Black History Month gives us 28 days to honor African Americans and the ever-expanding contributions they make to culture. Literature in particular has been a space for black authors to tell their stories authentically, and bookworms seeking good reads can choose from an array of fiction, poetry, historical texts, essays, and memoirs. From literary icons to fresh, buzzworthy talent, we’re highlighting 25 books by African-American authors you should add to your reading list today.
Originally posted at: http://mentalfloss.com/article/532058/books-by-african-american-writers-you-need-to-read
Octavia Butler's Kindred (1979) is one of a string of novels she penned centering black female protagonists, which was unprecedented in a white-male dominated science and speculative fiction space. This story centers Dana, a young writer in 1970s Los Angeles, who is unexpectedly whisked away to the 19th century antebellum South where she saves the life of Rufus Weylin, the son of a plantation owner. When Dana’s white husband—initially suspicious of her claims—is transported back in time with her, complicated circumstances follow since interracial marriage was considered illegal in America until 1967. To paint an accurate picture of the slavery era, Butler told In Motion Magazine in 2004, she studied slave narratives and books by the wives of plantation owners.
In the second entry of her divulging 2017 memoir Hunger, Roxane Gay reveals, "… this is a book about disappearing and being lost and wanting so very much, wanting to be seen and understood." The New York Timesbest-selling author pinpoints deep-seated emotions from a string of experiences, such as an anxious visit to a doctor's office concerning gastric bypass surgery and turning to food to cope with a boy raping her when she was a girl. In six powerful parts, the daughter of Haitian immigrants and National Book Award finalist reclaims the space necessary to document her truth—and uses that space to come out of the shadows she had once intentionally tried to hide in.
James Baldwin is a key figure among the great thinkers of the 20th century for his long range of criticism about literature, film, and culture and his revelations on race in America. One of his most widely known literary contributions was his 1963 book The Fire Next Time, a text featuring two essays: one a letter to his 14-year-old nephew, in which he encourages him not to give in to racist ideas that blackness makes him lesser. The second essay, "Down At The Cross," takes the reader back to Baldwin's childhood in Harlem as he details conditions of poverty, his struggle with religious authorities, and his relationship with his father.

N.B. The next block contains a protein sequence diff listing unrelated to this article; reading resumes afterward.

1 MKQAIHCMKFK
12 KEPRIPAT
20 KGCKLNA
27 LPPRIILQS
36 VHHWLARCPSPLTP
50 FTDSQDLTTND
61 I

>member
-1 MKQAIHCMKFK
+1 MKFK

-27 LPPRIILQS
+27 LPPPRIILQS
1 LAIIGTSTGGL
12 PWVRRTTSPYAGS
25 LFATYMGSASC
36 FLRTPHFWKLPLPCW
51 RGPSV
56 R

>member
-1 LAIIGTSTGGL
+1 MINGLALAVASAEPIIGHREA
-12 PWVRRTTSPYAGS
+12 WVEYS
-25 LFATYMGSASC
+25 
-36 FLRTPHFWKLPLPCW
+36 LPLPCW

After re-reading James Baldwin's The Fire Next Time, Ta-Nehisi Coates was inspired to write a book-long essay to his teenage son about being black in America and forewarns him of the plight that comes with facing white supremacy. The result was the 2015 National Book Award-winning Between the World and Me. New York magazine reported that after reading it, Toni Morrison wrote, "I've been wondering who might fill the intellectual void that plagued me after James Baldwin died. Clearly it is Ta-Nehisi Coates." Throughout the book, Coates recounts witnessing violence in "the streets" and police brutality growing up in Baltimore, reflects on his time studying at historically black Howard University, and asks the hard questions about the past and future of race in America.